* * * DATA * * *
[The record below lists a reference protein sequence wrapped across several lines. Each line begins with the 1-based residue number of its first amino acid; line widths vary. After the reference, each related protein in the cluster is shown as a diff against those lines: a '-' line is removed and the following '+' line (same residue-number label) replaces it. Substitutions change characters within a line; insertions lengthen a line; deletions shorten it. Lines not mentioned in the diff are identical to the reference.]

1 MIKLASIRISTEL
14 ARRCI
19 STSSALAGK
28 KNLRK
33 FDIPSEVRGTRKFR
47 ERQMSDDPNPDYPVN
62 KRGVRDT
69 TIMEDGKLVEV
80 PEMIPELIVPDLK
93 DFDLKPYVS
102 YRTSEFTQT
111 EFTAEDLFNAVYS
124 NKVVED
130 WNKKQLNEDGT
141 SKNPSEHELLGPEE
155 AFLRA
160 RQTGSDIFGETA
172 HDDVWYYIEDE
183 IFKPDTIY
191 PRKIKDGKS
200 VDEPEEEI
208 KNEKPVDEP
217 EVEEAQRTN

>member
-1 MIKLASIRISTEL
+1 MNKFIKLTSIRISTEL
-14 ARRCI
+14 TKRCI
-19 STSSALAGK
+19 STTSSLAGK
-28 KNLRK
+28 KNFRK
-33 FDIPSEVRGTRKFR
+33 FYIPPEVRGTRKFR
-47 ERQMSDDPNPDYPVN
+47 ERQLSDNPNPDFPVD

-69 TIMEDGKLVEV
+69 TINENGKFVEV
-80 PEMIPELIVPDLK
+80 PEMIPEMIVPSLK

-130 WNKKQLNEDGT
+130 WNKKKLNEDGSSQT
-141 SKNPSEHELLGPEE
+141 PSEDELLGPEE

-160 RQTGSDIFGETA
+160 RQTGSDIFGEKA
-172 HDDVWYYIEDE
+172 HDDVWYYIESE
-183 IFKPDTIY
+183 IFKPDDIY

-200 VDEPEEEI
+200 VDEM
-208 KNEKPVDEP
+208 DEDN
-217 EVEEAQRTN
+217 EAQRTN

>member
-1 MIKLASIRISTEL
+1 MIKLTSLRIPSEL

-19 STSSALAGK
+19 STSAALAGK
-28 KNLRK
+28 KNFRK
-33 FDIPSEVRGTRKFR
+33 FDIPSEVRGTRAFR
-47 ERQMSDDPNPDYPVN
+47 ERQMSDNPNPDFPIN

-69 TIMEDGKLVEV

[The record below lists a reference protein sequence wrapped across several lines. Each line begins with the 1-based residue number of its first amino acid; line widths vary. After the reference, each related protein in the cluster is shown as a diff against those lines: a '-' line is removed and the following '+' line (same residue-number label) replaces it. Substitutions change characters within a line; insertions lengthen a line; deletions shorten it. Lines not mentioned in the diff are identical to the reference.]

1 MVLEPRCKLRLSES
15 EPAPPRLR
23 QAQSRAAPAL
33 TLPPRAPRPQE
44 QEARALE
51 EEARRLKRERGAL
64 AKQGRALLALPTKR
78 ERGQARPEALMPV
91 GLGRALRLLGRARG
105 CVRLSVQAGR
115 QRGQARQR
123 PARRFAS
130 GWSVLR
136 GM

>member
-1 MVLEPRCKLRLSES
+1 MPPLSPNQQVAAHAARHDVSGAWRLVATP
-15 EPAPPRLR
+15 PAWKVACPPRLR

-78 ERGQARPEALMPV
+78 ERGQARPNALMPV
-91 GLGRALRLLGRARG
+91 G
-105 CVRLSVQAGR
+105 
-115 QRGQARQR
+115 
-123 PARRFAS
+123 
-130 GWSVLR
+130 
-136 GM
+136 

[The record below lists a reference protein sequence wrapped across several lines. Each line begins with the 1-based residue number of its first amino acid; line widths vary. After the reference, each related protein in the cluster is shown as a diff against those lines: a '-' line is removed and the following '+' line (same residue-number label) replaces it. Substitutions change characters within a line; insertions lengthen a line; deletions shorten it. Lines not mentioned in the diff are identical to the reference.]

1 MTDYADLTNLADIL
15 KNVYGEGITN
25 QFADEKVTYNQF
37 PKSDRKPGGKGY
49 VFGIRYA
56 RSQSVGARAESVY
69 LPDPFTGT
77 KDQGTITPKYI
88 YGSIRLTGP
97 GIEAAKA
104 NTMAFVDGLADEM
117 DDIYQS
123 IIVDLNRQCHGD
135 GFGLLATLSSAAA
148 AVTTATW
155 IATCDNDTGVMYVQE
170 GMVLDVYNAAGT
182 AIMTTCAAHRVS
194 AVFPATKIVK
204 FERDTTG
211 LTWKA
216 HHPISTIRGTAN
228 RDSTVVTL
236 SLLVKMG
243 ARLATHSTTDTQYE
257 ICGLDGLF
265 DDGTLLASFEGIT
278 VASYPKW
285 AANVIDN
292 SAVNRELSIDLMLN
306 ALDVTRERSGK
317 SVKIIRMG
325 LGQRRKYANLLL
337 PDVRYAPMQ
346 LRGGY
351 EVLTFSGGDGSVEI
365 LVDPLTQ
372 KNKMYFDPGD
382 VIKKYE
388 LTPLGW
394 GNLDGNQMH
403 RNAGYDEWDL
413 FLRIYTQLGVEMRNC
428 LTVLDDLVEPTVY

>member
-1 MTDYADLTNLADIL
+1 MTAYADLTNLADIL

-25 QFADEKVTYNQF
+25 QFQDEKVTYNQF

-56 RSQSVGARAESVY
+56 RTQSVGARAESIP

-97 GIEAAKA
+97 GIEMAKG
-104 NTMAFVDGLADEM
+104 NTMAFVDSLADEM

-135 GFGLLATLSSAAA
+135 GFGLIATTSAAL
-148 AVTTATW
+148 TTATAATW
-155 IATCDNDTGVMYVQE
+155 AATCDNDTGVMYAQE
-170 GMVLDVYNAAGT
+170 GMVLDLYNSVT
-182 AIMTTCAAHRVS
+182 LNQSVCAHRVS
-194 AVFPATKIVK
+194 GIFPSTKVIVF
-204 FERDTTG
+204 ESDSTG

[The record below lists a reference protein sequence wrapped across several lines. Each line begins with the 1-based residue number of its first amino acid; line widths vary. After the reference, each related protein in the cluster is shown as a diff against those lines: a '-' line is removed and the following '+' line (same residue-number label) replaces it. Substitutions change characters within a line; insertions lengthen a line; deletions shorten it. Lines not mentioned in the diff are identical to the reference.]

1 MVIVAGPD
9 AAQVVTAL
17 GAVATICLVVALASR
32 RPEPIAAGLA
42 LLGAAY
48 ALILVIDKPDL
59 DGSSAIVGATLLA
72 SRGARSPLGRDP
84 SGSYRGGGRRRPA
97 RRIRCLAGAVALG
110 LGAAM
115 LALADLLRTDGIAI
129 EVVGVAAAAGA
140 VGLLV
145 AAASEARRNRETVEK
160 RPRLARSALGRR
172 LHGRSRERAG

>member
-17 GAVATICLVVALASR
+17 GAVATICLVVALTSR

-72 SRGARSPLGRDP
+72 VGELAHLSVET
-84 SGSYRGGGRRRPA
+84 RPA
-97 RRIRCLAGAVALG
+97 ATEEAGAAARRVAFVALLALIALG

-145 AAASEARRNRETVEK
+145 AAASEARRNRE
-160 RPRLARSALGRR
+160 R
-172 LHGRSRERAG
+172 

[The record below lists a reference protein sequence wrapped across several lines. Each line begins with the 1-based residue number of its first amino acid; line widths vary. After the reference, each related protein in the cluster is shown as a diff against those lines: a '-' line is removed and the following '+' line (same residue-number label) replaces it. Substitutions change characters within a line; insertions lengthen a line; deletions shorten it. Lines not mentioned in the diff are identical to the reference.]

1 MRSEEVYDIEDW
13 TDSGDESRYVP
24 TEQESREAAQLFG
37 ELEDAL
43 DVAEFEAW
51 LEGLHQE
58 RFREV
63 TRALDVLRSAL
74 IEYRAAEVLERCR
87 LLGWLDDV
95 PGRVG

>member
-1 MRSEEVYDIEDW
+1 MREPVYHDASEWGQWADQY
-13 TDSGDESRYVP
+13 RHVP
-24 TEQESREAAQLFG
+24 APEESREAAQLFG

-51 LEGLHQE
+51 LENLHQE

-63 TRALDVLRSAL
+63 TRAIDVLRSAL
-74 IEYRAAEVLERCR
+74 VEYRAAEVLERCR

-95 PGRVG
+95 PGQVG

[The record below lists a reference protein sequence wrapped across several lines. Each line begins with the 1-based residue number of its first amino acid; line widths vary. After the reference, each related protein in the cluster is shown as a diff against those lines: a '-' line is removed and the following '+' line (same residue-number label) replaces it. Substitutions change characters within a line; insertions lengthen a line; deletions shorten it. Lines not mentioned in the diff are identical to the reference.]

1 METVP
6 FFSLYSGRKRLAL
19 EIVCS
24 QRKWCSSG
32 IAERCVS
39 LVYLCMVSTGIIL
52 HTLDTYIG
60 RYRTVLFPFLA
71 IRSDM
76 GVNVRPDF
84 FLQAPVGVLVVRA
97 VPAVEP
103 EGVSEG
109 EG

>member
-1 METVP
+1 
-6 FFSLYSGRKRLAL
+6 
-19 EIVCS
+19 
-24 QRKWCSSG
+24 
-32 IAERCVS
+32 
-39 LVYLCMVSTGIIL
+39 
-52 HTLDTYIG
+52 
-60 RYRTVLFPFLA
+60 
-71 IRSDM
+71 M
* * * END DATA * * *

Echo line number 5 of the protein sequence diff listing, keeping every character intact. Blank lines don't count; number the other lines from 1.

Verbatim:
28 KNLRK